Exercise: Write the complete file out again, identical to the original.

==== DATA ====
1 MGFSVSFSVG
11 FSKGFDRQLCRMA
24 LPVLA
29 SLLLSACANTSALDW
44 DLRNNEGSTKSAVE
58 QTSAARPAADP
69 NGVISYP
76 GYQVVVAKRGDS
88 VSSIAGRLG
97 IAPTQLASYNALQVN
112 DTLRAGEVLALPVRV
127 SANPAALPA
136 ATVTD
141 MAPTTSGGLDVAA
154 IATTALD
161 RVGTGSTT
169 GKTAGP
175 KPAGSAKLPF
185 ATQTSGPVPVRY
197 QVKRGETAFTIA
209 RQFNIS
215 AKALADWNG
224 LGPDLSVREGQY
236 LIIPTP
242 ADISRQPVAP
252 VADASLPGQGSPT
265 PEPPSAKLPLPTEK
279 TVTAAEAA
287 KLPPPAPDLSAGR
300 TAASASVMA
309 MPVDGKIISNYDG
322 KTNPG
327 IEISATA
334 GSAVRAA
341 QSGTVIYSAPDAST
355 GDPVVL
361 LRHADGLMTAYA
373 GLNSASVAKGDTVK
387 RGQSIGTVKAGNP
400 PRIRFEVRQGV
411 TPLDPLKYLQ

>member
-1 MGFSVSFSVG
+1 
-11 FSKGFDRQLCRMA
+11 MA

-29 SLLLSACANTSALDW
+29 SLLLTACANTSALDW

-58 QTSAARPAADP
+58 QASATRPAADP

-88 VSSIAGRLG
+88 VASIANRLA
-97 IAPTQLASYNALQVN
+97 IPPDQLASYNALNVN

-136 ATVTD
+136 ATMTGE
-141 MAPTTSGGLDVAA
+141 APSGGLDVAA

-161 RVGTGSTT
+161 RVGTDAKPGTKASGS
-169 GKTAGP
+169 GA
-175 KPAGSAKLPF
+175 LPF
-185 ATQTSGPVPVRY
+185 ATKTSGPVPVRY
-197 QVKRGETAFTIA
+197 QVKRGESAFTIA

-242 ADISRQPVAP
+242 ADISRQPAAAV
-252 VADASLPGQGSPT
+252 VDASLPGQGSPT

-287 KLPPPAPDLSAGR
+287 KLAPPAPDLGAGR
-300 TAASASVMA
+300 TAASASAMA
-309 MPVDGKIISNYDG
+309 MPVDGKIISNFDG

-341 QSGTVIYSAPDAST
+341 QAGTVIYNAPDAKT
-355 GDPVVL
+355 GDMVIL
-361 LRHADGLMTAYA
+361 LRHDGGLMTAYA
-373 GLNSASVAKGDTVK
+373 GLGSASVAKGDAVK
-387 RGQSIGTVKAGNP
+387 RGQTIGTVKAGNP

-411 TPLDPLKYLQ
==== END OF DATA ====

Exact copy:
1 MGFSVSFSVG
11 FSKGFDRQLCRMA
24 LPVLA
29 SLLLSACANTSALDW
44 DLRNNEGSTKSAVE
58 QTSAARPAADP
69 NGVISYP
76 GYQVVVAKRGDS
88 VSSIAGRLG
97 IAPTQLASYNALQVN
112 DTLRAGEVLALPVRV
127 SANPAALPA
136 ATVTD
141 MAPTTSGGLDVAA
154 IATTALD
161 RVGTGSTT
169 GKTAGP
175 KPAGSAKLPF
185 ATQTSGPVPVRY
197 QVKRGETAFTIA
209 RQFNIS
215 AKALADWNG
224 LGPDLSVREGQY
236 LIIPTP
242 ADISRQPVAP
252 VADASLPGQGSPT
265 PEPPSAKLPLPTEK
279 TVTAAEAA
287 KLPPPAPDLSAGR
300 TAASASVMA
309 MPVDGKIISNYDG
322 KTNPG
327 IEISATA
334 GSAVRAA
341 QSGTVIYSAPDAST
355 GDPVVL
361 LRHADGLMTAYA
373 GLNSASVAKGDTVK
387 RGQSIGTVKAGNP
400 PRIRFEVRQGV
411 TPLDPLKYLQ

>member
-1 MGFSVSFSVG
+1 
-11 FSKGFDRQLCRMA
+11 MA

-29 SLLLSACANTSALDW
+29 SLLLTACANTSALDW

-58 QTSAARPAADP
+58 QASATRPAADP

-88 VSSIAGRLG
+88 VASIANRLA
-97 IAPTQLASYNALQVN
+97 IPPDQLASYNALNVN

-136 ATVTD
+136 ATMTGE
-141 MAPTTSGGLDVAA
+141 APSGGLDVAA

-161 RVGTGSTT
+161 RVGTDAKPGTKASGS
-169 GKTAGP
+169 GA
-175 KPAGSAKLPF
+175 LPF
-185 ATQTSGPVPVRY
+185 ATKTSGPVPVRY
-197 QVKRGETAFTIA
+197 QVKRGESAFTIA

-242 ADISRQPVAP
+242 ADISRQPAAAV
-252 VADASLPGQGSPT
+252 VDASLPGQGSPT

-287 KLPPPAPDLSAGR
+287 KLAPPAPDLGAGR
-300 TAASASVMA
+300 TAASASAMA
-309 MPVDGKIISNYDG
+309 MPVDGKIISNFDG

-341 QSGTVIYSAPDAST
+341 QAGTVIYNAPDAKT
-355 GDPVVL
+355 GDMVIL
-361 LRHADGLMTAYA
+361 LRHDGGLMTAYA
-373 GLNSASVAKGDTVK
+373 GLGSASVAKGDAVK
-387 RGQSIGTVKAGNP
+387 RGQTIGTVKAGNP

-411 TPLDPLKYLQ